It’s not often that a title will offer up an endearing setup that’s just as impressive as the gameplay, but that’s just what Rocket Robo ($1.99) does. As a tiny little robot in space whose sole purpose is to keep “the Tinker" company, it’s your job to recover all of the stars in the galaxy, and bring joy back to your maker. Thankfully, it plays as well, too.
I couldn’t help but think of the words “Pixar" and “Wall-E" while watching the opening video for Rocket Robo, and that’s easily a good thing. The relationship between the human tinker and Robo feels real, despite the fact that the opening is only a few minutes long. You’ll play as the titular robot, who has a rocket boost ability at his disposal, and is tasked with collecting as many stars as he can in a level. In that sense it’s very similar to all of the level based puzzle games you’ve played before on the mobile platform, but thankfully, it plays like a dream.
To facilitate your star collecting, the controls are incredibly simple to pickup — you just touch the screen to engage your rockets, and tilt to move. I’m pleased to report that pretty much everything is spot-on movement-wise, as the motion controls aren’t too loose or tight. Boosting with your rockets is equally as smooth, as you don’t shoot up so fast that you fly into the great unknown. It helps, because there’s tons of traps to accidentally fly into, prompting a quick stage reset.
Once you start to get the hang of things, Rocket Robo will gracefully introduce the “swipe" mechanic, which allows you to move to and fro from the background to the foreground at will (if there’s room). It’s here that the game shows its true colors, as you have to find hidden stars within pretty much every nook and cranny of a stage. It’s a very subtle cue, but every time you switch planes a different sound plays for each side. It’s a brilliant design decision, and keeps things less confusing as you start to acclimate to switching. Each plane also has a different color star to really drive the point home and ensure a lack of confusion.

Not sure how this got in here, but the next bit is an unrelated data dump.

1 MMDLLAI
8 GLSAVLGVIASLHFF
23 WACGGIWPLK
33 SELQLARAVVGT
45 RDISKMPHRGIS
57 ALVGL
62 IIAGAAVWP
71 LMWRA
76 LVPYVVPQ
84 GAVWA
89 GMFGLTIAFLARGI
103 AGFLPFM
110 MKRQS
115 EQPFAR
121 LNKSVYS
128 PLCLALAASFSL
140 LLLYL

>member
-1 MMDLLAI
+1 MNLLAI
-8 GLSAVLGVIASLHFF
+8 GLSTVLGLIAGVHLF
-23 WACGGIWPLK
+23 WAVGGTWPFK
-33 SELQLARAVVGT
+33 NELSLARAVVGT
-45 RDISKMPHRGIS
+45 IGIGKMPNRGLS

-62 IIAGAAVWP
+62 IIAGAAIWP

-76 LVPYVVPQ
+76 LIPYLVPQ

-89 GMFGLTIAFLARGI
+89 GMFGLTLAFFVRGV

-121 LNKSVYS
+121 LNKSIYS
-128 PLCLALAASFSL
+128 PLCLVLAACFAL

With the background switching, the presentation, and even the aesthetics, it’s easy to draw a comparison to LittleBigPlanet, which is a compliment in this case. Everything looks so whimsical and inviting, to the point where you’ll get hooked into the game’s world fairly quickly, and want to see the adventure through until the end. It also sports a sufficient physics engine, and objects don’t feel clunky or awkward. The worlds have a lot of care put into them, and every hidden location that houses stars feels carefully crafted. There’s a level of dedication here that really isn’t matched in a lot of mobile games, and it’s really easy to notice.
If the game consisted entirely as a giant scavenger hunt it wouldn’t be nearly as inviting, but there are hazards afoot like enemies that cling to walls, buzzsaws, and moving objects to avoid. It helps add a more action-like element to Rocket Robo, which of course makes things more interesting. There are also no IAPs to worry about, as all of the content is on offer in the game itself, with other worlds promised in a future update.
Rocket Robo is worth picking up for its presentation alone. The design is stellar, to the point where I could easily see figures of Robo selling at a local store. But it’s more than just a pretty picture, as it’s complimented by tight controls and engaging gameplay.